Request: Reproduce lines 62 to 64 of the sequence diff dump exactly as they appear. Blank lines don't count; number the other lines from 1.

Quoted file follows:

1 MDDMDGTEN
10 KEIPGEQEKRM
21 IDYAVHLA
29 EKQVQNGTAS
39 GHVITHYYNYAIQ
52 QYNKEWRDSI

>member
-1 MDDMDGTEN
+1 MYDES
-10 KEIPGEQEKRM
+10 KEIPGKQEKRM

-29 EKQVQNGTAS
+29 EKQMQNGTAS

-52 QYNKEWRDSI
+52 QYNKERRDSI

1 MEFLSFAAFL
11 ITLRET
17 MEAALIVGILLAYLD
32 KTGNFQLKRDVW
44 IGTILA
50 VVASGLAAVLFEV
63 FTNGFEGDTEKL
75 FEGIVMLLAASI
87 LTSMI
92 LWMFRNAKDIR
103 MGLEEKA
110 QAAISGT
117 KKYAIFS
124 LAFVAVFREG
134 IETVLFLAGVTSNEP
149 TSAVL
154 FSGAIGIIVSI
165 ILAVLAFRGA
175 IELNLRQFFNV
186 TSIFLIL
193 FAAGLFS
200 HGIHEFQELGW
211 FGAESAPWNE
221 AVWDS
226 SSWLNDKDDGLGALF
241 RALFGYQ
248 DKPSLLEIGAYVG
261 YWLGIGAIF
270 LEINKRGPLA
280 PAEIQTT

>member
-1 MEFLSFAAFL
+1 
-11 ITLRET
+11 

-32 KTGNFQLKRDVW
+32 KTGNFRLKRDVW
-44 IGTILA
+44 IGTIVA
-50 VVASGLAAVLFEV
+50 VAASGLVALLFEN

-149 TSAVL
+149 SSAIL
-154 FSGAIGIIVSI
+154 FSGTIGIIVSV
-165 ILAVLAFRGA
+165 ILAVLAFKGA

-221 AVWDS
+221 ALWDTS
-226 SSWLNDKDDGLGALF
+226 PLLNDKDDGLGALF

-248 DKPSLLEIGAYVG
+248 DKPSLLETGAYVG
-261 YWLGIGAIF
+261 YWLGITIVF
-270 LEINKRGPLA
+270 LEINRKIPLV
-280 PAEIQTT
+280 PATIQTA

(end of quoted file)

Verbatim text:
+165 ILAVLAFKGA

-221 AVWDS
+221 ALWDTS